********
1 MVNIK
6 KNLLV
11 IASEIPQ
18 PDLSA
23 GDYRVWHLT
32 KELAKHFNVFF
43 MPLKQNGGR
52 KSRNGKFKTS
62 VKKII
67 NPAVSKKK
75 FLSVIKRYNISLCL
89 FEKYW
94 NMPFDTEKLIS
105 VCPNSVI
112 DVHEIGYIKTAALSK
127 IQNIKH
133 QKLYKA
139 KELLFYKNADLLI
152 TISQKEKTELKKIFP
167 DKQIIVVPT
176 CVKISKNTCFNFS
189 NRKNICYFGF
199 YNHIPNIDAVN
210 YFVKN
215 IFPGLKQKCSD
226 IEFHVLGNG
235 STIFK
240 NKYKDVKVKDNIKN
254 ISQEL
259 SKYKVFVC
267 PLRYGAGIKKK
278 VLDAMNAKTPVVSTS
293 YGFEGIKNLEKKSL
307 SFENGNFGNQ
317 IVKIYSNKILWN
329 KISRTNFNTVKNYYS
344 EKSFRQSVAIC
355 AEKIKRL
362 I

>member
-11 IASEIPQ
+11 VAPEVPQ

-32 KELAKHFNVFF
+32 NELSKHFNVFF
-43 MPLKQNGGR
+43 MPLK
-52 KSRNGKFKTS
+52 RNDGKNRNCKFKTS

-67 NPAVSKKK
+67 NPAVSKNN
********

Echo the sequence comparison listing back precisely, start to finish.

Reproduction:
1 MVNIK
6 KNLLV
11 IASEIPQ
18 PDLSA
23 GDYRVWHLT
32 KELAKHFNVFF
43 MPLKQNGGR
52 KSRNGKFKTS
62 VKKII
67 NPAVSKKK
75 FLSVIKRYNISLCL
89 FEKYW
94 NMPFDTEKLIS
105 VCPNSVI
112 DVHEIGYIKTAALSK
127 IQNIKH
133 QKLYKA
139 KELLFYKNADLLI
152 TISQKEKTELKKIFP
167 DKQIIVVPT
176 CVKISKNTCFNFS
189 NRKNICYFGF
199 YNHIPNIDAVN
210 YFVKN
215 IFPGLKQKCSD
226 IEFHVLGNG
235 STIFK
240 NKYKDVKVKDNIKN
254 ISQEL
259 SKYKVFVC
267 PLRYGAGIKKK
278 VLDAMNAKTPVVSTS
293 YGFEGIKNLEKKSL
307 SFENGNFGNQ
317 IVKIYSNKILWN
329 KISRTNFNTVKNYYS
344 EKSFRQSVAIC
355 AEKIKRL
362 I

>member
-11 IASEIPQ
+11 VAPEVPQ

-32 KELAKHFNVFF
+32 NELSKHFNVFF
-43 MPLKQNGGR
+43 MPLK
-52 KSRNGKFKTS
+52 RNDGKNRNCKFKTS

-67 NPAVSKKK
+67 NPAVSKNN